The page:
Also called day treatment programs, this level of care involves 15-30+ hours per week of treatment for anorexia nervosa (depending on state laws and program). Often these programs will run from 8:00am-2:00pm (for example) 3-5 days per week and include 2 supervised meals per day. Individuals within these programs may expect to receive individual therapy, group therapy, family therapy, dietary counseling, and medication management - though therapies are often less frequent than they would receive in residential treatment. 

Intensive Outpatient

Intensive outpatient treatment for anorexia nervosa may include 3-4 evenings (typically) 3 hours per week. Such programs would include 1 supervised meal per evening as well as a meal process group and/or group therapy. Some programs offer individual therapy while others do not. Medication management is sometimes offered as well, but frequently done outside of the particular program.

Outpatient

Outpatient therapy for anorexia nervosa generally involves meeting with a therapist 1x per week, meeting with a dietitian 1-2x per month, meetings with their primary care physician (as needed), and medication management with a psychiatrist (if indicated). 

2. Treatment Modalities for Anorexia Nervosa

It should be noted that, in addition to therapy, it is best practice that individuals suffering from anorexia nervosa regularly see a medical doctor, dietitian, and a psychiatrist (if indicated) as part of their outpatient team. 

Cognitive Behavioral Therapy (CBT)

There is limited evidence that suggests CBT is a helpful treatment modality in helping individuals recover from anorexia nervosa. However, CBT is likely more helpful when the individuals 1) has regained necessary weight in a higher level of care, 2) has insight into the eating disorder, and 3) possesses motivation to change. CBT has typically been found to be more helpful for bulimia nervosa than anorexia nervosa. CBT is often used in all levels of care described above.

Exposure with Response Prevention (ERP)

Some recent studies led by Columbia researcher Joanna Steinglass have found support for the use of ERP for individuals suffering from anorexia nervosa. ERP is a largely behavioral treatment for Obsessive Compulsive Disorder and many elements are used for phobia and other anxiety disorders. The essential components are 1) to systematically expose the individual suffering with anorexia nervosa to their feared foods and 2) encourage them to refrain from engaging in their typical response (dietary restriction). Note: the client is not forced to comply with any request, but is encouraged by supportive professionals. ERP, as described in studies by Steinglass, was present primarily in the inpatient level of care. However, this does not necessarily mean that it could only be successful there.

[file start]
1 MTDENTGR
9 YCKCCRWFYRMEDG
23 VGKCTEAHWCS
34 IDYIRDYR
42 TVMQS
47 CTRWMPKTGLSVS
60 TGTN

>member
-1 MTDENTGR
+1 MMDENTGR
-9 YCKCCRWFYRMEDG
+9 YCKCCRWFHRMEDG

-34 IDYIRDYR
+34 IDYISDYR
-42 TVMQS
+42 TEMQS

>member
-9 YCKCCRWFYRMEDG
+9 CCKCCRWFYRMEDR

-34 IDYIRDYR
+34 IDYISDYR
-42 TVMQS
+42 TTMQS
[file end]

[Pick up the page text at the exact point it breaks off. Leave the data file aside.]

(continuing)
Maudsley Method (Family Based Treatment - FBT)

There has been quite a bit of research that supports the use of FBT for anorexia nervosa in adolescents. FBT is a form of treatment for anorexia nervosa that seeks to place the parents in an active role in the recovery process of their adolescent. FBT typically takes place in the outpatient level of care, though early in the process of medical stabilization, inpatient care may be required. There are three phases to recovery in FBT. 

Phase 1 | Weight Restoration

Parent(s) take an active and supportive stance with their adolescent during phase 1 of the recovery process from anorexia and are responsible to help their adolescent regain the needed weight. The therapist working with the family helps parents to be supportive and non-judgemental, but also consistent in the expectation that their child needs to eat. 

Phase 2 | Return Control Over Eating to Adolescent

As the adolescent progresses and makes more and more positive decisions surrounding food and eating, the parents will slowly hand control over food choices and eating to their adolescent. This is typically a progressive return of control as responsibility and positive decision making is present.

Phase 3 | Establish Healthy Adolescent Identity

This phase typically starts when the adolescent has displayed the ability to maintain weight at or above 95% of their ideal body weight (IBW) for a specified length of time. Focus of therapy and work then transitions toward helping the adolescent gain a sense of identity in their life outside of anorexia nervosa, seeking a normalized transition to positive, healthy adolescent activity.